Where does cortisol go - and what about hot flashes?

(karen) #1

So … I’m doing some thinking about cortisol. A hundred different bits of information about how it’s useful and how it’s not useful, how we need it in this capacity and it’s a problem in that one. But how is it actually broken down / removed from the body? Or does it just degrade naturally within the body and then get re-formed by the adrenal cortex in response to impending daylight, stress and other factors?

ETA: I’m fascinated by hot flashes. (Ok, I admit, “Fascinated” is not the first adjective I’d use, but it is one of them.) I feel a very specific sensation in my solar plexus at the onset of a hot flash. It’s somewhat similar to an adrenaline rush but not the same, and it has the same Big Onset - gradual reduction over 5 minutes or so - quality of an adrenaline surge. Wondering what hormone this is. Suspected cortisol except for the rapid decline/breakdown aspect.

(karen) #2

To add, my frustration / curiosity about this stems from reading that hot flashes are “a hormonal imbalance”, a little wobble, stated as if they just appear out of nowhere if things build up or drop too low, but for me that’s not true, or at least not all of it. I get about a 30 second warning and it’s definitely a sensation of my body flooding with something, I’m not just suddenly aware of being too warm.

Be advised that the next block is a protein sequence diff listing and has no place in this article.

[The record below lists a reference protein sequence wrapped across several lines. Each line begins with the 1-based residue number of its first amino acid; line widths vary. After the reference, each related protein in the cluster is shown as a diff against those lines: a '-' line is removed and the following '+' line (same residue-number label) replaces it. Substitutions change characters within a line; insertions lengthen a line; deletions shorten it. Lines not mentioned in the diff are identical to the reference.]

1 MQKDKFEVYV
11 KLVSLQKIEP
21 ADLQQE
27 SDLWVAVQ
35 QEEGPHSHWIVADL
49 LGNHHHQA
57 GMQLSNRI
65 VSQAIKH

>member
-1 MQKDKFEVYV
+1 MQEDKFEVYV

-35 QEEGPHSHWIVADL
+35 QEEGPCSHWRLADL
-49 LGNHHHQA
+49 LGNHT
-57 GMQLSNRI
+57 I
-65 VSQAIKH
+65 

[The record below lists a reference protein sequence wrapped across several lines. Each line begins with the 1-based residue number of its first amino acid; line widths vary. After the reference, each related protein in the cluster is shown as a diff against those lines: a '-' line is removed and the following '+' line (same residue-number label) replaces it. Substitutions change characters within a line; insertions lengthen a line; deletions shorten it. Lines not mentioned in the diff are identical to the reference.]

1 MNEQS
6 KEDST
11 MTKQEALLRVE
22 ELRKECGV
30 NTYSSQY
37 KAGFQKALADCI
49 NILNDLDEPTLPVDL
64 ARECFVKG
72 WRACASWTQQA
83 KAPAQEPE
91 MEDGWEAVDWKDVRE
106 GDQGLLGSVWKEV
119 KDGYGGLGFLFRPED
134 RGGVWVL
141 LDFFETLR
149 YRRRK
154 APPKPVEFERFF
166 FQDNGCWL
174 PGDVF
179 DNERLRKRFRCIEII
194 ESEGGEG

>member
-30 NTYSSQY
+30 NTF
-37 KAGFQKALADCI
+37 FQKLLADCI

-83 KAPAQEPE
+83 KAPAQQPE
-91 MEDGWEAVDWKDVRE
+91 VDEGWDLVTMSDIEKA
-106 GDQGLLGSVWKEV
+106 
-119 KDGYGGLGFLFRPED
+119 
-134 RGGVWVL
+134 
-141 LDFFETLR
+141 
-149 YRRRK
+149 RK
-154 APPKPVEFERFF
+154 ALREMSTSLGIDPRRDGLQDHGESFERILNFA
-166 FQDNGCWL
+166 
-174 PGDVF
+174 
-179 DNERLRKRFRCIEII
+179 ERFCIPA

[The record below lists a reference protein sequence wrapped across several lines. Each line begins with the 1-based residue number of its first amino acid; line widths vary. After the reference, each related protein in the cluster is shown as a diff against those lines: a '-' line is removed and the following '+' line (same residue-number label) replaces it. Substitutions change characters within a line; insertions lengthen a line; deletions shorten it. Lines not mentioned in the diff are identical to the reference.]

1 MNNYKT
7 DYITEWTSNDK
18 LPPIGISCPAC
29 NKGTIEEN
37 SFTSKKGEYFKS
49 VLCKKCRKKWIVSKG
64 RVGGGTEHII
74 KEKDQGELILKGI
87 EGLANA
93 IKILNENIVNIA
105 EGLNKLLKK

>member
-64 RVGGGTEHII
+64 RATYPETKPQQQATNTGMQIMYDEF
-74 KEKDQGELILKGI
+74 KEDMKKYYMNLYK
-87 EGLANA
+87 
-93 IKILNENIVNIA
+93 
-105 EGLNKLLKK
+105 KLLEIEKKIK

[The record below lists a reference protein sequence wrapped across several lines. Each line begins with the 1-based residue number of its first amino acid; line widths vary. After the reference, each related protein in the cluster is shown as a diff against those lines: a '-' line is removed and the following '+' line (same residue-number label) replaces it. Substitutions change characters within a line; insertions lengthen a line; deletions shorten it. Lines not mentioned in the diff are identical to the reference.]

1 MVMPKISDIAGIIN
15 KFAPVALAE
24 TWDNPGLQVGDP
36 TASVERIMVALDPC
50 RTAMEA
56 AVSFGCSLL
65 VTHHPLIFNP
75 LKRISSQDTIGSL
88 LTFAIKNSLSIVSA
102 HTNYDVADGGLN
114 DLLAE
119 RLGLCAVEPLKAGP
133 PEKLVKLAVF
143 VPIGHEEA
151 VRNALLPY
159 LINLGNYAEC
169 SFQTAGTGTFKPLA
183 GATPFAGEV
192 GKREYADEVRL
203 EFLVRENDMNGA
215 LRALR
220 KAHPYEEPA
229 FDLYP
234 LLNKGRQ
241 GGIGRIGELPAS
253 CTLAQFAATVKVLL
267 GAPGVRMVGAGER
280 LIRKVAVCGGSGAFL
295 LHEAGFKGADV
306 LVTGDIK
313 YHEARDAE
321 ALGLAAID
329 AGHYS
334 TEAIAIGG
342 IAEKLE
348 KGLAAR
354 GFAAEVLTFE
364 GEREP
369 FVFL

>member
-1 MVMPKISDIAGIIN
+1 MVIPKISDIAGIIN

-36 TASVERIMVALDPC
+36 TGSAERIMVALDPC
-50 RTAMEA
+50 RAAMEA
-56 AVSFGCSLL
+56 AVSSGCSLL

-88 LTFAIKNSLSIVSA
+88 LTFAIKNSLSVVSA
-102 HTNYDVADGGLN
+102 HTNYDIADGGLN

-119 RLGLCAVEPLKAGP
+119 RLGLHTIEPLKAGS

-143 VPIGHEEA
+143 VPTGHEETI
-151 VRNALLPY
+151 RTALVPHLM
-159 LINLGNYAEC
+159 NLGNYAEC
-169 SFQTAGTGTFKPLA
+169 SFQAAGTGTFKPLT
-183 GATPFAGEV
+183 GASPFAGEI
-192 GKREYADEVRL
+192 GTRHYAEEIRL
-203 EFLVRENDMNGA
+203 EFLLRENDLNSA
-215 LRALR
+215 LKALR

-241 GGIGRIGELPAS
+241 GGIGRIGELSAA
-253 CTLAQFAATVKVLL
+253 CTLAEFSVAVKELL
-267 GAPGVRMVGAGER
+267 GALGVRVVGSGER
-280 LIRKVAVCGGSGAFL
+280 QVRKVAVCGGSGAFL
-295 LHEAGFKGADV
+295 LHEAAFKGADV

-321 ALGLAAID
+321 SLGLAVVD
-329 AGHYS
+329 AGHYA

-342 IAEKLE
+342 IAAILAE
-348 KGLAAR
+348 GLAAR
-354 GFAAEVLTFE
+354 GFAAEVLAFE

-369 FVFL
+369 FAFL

(Bunny) #3

Stress is emotional comprehension function

Emotional intelligence and reacting on impulse mechanism; reciprocal response timing:

Reacting on impulse (HPA axis hypothalamus-pituitary gland-adrenal glands dysregulation);

  1. ”OMG the sky is falling?”

Emotional intelligence (rational thinking?):

  1. ”I will think about this more before I choose to react?”


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(Bunny) #4

[15] Stress Hormones and Heart Disease: Increase Progesterone and decrease Cortisol “…There are several ways to increase progesterone, one of which is to decrease stress hormones such as cortisol, ACTH and CRH. However, we can also directly improve progesterone production. Progesterone is made from pregnenolone, the mother of all hormones, while pregnenolone is made from cholesterol. Cortisol is indirectly made from progesterone or more precisely from its metabolite, known as 17-OH progesterone. …More